“Grab sheets,” said Ivan.  He turned off the light and opened the window.  There was a rain gutter about four feet down.  The others had taken sheets from the beds and silently followed his gesture to go out the window. 


Ivan paused to lock the window with his knife, and they ran down the rain gutter toward the back of the inn.  Behind them they could hear their door explode under the first impact of a battering ram.  The good talent had arrived.


They had just worked their way past a gable and out of sight when they heard their window opening. 


Just as there is no code that cannot be broken if used too often, there is no knot that cannot be eventually untied.  Thus there is no safe way to knot sheets together and slide down them.  But the most treacherous knot of all for such use is the square not.  Sliding over it will trip it.


They crouched in the darkest corner they could find while Ivan did his best to make secure knots.  Then he tied the chain of sheets to a pipe and started down.  “Don’t hang onto the knots,” he said.


One by one they followed him down to the cobbled alley and sped into the dark. 


The sheets would be an arrow pointed directly at their backs, but there was no help for it.  As they ran in silence Ian was looking up.  If they could gain height they might stretch this out.  And then he saw – bless modern fire codes – an iron fire escape.  Ivan raised a hand to bring them to a halt and then stood under the counterweight.  Jumping as high as he could, he got a hand on the weight and shoved.  The iron mechanism creaked and grumbled as if it thought this was not what it was supposed to be about at all, but it started moving, and Jon was able to jump up and catch the bottom step.


They ran up two floors before they found a way onto the sloping slate roof.  It was slow going, but one roof led to the next so that they were able to work their way most of the length of the block with whatever silence they could manage.  Then in the dark Hapgood stepped on something slick.  His feet went and he slid down the slates.  There was no rain gutter on this building.  He went over the side.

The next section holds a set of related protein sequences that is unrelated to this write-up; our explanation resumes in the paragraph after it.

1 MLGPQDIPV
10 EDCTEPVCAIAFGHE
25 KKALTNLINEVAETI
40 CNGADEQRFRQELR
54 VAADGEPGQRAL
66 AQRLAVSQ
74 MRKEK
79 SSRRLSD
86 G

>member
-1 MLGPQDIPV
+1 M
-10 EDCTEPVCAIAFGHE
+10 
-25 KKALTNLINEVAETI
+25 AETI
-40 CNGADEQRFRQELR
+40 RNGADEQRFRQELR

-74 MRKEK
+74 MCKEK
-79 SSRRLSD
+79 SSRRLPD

Hapgood put his legs out to stop himself.  In the dark and off balance his legs were not straight beneath him.  He wound up executing a fairly presentable Davis roll and lay sprawled on the pavement.  The others climbed down a pipe to help him, but by the time they had arrived we was up.  Nothing seemed broken.  One side of his rump was going to be very sore, but until he cooled down and stiffened it was serviceable.  He gave them a thumbs up, and they darted away again. 


They moved at an angle to the old cathedral, seeking the oldest and crookedest passages they could find.  Few people were strolling the street by this time, and those who were seemed sufficiently beery not to protest a motley gang of fugitives flitting through the shadows.


At last down a dark alley with a view of illuminated street at either end they crouched in a doorway to catch their breath.  Jon whispered, “How far from the cathedral is the protection of that goddess supposed to reach?”


Incongruously Ivan moved his head to orient himself to the great tower.  As he did a crossbow bolt thudded into the door behind them, burying itself an inch into the wood.


“Thanks, Diana,” thought Ivan as he sprinted in the direction the bolt had come from.  Shadowed by an angle in the alley a man was swiftly resetting his weapon.  Ivan stripped it from his hands and knocked the man senseless.  Fortunately the marksman had not been the brightest bulb in the batch.  He did not recognize the instant when silence ceased to be his friend and became his enemy.  He slumped to the pavement without having uttered a word.  Ivan grabbed three bolts from the man’s belt.


Then they were out of the alley and dashing heedlessly across the street through traffic.  Down another alley and taking a left past some garbage cans they found a passage that revealed the old stone town wall at the other end.  That was promising.


As they started toward the wall, a familiar model motorcycle engine screamed behind them.  Ivan whirled and raised the crossbow.  There was no way to get a glimpse of the driver.  All they could see was the beacon of the single headlamp.  No sane driver with honest intentions would bear down in the dark on a man aiming a crossbow at him, but Ivan decided not to risk killing some innocent but inattentive bystander.  He put a bolt where he reckoned the front tire ought to be, and sure enough the machine and rider went down without a cry of protest, although with a moan of pain.


They made for the town wall. 


There was a flight of stone steps leading upward.  They pelted up the steps and turned to run the perimeter toward the side of town close to the river.  As they ran, a grappling hook came up over the side of the wall, shortly followed by a man in a hood and a black cloak.  Ivan swept the hook from the wall with his foot and heard the man falling into bushes, but then more hooks came over the wall in front of them and behind.